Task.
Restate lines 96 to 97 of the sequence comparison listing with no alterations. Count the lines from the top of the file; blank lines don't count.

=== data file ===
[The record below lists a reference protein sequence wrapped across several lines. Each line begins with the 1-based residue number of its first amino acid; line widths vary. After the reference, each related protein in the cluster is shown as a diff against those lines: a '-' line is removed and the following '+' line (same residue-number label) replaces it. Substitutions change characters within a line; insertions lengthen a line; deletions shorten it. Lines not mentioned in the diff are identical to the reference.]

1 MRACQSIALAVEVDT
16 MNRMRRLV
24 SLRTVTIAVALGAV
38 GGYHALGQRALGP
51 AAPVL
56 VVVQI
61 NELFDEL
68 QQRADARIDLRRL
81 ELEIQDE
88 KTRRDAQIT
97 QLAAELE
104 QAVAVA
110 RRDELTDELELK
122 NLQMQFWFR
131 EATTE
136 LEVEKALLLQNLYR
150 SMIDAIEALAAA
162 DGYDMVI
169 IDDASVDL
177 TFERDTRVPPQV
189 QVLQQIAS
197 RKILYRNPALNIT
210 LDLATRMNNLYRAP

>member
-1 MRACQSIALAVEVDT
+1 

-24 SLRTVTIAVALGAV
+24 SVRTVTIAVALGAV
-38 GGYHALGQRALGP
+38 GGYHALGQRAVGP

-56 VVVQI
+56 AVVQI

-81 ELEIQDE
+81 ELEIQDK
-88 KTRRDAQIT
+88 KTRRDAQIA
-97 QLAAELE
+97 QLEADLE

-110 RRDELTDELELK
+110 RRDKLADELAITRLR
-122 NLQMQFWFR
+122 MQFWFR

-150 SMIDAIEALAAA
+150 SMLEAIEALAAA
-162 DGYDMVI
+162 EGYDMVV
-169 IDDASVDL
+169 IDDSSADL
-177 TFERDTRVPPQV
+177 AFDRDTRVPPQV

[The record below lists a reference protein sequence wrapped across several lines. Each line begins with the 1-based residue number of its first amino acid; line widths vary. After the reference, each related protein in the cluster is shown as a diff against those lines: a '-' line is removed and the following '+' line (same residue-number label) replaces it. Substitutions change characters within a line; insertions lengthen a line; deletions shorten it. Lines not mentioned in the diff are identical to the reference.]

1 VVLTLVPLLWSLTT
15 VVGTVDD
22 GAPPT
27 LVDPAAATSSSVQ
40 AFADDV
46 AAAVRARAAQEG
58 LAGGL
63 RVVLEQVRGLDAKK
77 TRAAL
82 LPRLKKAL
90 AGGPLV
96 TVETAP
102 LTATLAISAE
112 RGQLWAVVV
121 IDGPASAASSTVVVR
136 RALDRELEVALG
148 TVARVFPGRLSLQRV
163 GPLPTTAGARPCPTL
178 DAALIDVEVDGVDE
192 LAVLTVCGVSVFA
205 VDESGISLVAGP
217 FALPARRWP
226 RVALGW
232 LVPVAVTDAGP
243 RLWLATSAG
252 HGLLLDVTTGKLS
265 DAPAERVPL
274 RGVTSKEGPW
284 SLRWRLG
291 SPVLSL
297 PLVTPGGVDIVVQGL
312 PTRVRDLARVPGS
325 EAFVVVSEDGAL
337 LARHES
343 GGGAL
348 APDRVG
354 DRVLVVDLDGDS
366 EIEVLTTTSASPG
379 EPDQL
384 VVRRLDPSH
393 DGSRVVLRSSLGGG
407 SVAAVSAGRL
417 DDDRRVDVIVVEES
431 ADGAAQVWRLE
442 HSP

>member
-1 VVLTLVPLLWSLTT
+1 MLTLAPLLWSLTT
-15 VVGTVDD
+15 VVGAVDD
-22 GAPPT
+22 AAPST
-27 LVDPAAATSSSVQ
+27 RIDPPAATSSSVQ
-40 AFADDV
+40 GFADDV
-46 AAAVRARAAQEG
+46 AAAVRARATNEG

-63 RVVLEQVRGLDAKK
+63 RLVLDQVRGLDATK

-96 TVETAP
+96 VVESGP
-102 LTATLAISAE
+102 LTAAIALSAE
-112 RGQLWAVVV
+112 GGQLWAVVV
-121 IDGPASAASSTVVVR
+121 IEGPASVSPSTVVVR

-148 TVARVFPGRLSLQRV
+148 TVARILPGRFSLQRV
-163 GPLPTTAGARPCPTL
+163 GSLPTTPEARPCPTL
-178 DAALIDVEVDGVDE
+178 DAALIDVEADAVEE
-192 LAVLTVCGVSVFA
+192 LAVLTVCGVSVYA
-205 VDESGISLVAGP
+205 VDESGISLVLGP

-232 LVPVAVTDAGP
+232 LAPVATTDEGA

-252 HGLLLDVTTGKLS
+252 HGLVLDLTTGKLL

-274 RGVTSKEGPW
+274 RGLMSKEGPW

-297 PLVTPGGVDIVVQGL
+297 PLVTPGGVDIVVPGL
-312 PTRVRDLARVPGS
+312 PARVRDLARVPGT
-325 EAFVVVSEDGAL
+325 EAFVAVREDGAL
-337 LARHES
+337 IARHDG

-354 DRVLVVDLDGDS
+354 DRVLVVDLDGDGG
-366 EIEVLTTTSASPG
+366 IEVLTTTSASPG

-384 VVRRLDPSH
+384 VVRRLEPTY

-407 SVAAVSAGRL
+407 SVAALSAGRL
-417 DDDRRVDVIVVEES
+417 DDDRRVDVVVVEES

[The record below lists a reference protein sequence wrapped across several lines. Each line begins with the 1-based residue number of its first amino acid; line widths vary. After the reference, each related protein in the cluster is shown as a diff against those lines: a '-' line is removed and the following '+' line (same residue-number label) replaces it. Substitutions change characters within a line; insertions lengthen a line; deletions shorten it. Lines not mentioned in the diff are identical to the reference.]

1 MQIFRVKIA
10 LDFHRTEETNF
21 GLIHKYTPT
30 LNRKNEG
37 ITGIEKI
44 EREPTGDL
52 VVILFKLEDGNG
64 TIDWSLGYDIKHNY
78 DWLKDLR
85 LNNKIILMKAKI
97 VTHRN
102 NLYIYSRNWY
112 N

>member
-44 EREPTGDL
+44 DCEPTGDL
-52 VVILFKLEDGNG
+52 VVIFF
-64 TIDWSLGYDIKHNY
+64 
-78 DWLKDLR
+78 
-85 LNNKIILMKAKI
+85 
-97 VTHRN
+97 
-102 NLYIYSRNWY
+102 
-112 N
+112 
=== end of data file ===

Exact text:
431 ADGAAQVWRLE
442 HSP